Father-and-son duo Peter and Bill Tsibidis pepper Crosstown Diner's broad menu with ingredients hand-picked weekly from farmers' markets, featuring a cheeseburger that the New York Daily News deemed among the city's top three in 2011. Taste buds tingle and occasionally faint in the presence of celebrity burgers ($6.99+) such as the famously fresh open-faced cheeseburger, a build-your-own delectable, or one of the diner's 11 specialty burgers. Chefs salute the restaurant's Greek heritage in chicken athenian, a breast stuffed with spinach and feta ($15.99), and glasses of wine (a $5.29 value) toast nine specialty pasta dishes tossed in velvety sauces ($9.99–$19.99). Two country eggs team up with Eire's finest bacon or sausage to rout out hunger in the irish breakfast ($8.39), and pancakes as fluffy as clouds stuffed with teddy bears assemble outfits of red velvet batter, bacon bits, and bananas ($8.99) to attract forks.
Substitutions and special requests are met with a smile at this diner, even for dishes not listed on the menu. Good luck stumping the chefs, as their regular repertoire already includes everything from shepherd’s pie to mofongo—a Puerto Rican dish made with fried plantains.
Stepping into Metro Diner late at night might feel a bit like stepping into a living version of Edward Hopper's Nighthawks. Art deco booths and retro wraparound lights create a timeless atmosphere that belies the eatery's relatively young age and a menu that features modern twists on diner classics.
Grab a burger and milkshake before you hula-hoop in your poodle skirt to the sock hop hand-jive dance with today’s Groupon. For $15, you get $30 worth of fine dinering at EJ’s Luncheonette, an establishment so old school they have no home on the mind-blowing Internet. It also doesn't deal with futuristic credit cards, so make sure you’ve got enough cash for a tip on your journey back in time. Your Groupon is good at both EJ’s East and EJ’s West.In a 1950s diner your server might dress as Marilyn Monroe or Elvis Presley to entertain and delight you.In an 1850s diner your server might dress as an Apache warrior to test your loyalty to your family and recruit you to defend their once vast empire.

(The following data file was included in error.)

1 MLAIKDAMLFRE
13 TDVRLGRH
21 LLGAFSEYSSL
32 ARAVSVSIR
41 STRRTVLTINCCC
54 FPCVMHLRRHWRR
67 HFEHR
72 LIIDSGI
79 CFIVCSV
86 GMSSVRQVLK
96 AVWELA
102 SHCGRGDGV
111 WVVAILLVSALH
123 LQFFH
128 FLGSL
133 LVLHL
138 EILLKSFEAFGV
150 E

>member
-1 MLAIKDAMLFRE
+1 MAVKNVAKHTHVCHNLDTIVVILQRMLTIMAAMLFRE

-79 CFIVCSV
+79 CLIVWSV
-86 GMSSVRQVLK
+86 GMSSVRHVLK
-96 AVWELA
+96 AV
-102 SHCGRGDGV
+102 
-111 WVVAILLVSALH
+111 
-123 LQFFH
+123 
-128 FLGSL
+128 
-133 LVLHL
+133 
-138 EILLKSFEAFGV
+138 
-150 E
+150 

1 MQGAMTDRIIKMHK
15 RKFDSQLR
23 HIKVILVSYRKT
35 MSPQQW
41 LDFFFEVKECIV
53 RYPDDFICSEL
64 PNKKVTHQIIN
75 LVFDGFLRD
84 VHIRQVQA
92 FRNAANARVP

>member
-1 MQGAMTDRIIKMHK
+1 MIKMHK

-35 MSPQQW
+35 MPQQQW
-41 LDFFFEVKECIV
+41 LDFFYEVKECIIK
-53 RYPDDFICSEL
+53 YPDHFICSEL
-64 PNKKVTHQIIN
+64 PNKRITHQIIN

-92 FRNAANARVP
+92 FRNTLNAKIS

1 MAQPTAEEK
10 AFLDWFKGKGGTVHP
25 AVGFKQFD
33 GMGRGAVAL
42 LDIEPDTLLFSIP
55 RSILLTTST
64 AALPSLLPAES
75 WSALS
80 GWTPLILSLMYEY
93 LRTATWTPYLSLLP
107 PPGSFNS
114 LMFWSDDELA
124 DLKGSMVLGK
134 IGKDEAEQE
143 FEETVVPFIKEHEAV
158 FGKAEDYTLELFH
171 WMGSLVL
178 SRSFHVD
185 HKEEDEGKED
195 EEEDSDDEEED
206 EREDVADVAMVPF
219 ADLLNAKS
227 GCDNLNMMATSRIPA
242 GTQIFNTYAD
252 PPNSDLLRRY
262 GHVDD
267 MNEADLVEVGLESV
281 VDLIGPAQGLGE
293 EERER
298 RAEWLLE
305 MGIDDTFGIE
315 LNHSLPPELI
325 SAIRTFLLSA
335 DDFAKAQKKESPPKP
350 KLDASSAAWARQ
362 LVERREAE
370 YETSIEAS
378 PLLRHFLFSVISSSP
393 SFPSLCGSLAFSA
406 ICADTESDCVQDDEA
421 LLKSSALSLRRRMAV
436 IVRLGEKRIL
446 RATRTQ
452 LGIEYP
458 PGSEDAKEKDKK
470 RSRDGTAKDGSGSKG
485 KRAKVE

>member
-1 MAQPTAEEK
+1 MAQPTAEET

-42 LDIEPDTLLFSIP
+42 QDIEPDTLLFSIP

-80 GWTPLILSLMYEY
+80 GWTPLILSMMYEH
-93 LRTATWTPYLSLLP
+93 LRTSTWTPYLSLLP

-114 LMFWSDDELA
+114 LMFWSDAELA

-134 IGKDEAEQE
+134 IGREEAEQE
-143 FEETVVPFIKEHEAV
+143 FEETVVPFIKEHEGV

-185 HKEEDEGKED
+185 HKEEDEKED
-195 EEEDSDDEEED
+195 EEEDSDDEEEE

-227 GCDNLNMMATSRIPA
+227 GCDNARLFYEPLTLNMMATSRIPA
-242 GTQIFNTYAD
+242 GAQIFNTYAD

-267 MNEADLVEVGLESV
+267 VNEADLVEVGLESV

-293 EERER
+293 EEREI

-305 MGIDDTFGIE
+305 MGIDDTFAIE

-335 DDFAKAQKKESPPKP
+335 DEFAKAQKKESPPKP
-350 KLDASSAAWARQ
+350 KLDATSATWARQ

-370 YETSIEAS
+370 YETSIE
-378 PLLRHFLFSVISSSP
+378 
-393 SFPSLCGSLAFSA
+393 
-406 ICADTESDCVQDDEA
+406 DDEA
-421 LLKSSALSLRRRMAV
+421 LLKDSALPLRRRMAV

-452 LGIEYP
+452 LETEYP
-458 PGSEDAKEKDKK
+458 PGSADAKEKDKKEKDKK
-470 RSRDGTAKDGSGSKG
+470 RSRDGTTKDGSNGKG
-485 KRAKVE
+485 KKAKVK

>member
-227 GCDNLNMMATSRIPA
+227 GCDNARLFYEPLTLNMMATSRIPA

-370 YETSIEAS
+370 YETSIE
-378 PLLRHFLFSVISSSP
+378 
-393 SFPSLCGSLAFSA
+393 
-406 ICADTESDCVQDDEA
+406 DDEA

Nothing about Orion Diner makes customers feel rushed. The kitchen stays open 24 hours a day, which ensures that passersby always have the opportunity to stop and recharge with a cup of Italian Segafredo Zanetti coffee or melted-down AAA batteries for robot customers. Even the menu seems to encourage perusal and deliberation, occupying more than a dozen pages with rib-sticking comfort food that ranges from omelets and Angus hamburgers to baked ziti parmigiana and gyros.
Orion Diner's decor places it a notch above greasy spoon, but the ambiance is undeniably cozy. Brick columns appear along the wall of floor-to-ceiling windows, complementing the warm earth tones of the dark tan booths and their pendant-lamp lighting. The recessed ceiling is designed to look like a shattered roof, which encourages diners to look up and gaze through the faux skylight at clouds all of 12 feet off the floor—NASA would have saved billions of dollars by launching spacecraft from this spot.
HAPPY TIME! packs a lot of flavor into a small space, serving popular Asian bites along with beer, wine, and a taste of local culture. Black counters flank the narrow white-walled eatery, where bottles of American microbrews such as Flying Dog and Victory, and imports such as Tsingtao mingle with fried or steamed pork buns and vegetable egg rolls. Aside from lending the space a casual vibe, the minimalist aesthetic has a greater purpose: to draw eyes toward the stunning visual artwork from Reaves Gallery on the walls and ears toward open-mic nights, comedy shows hosted by Derik Boik, and performances by local artists, poets, independent musicians, and bands from space. Patrons can also commandeer HAPPY TIME! for private events ranging from film screenings and "breakup" parties, with custom menus and beverage selections available on request.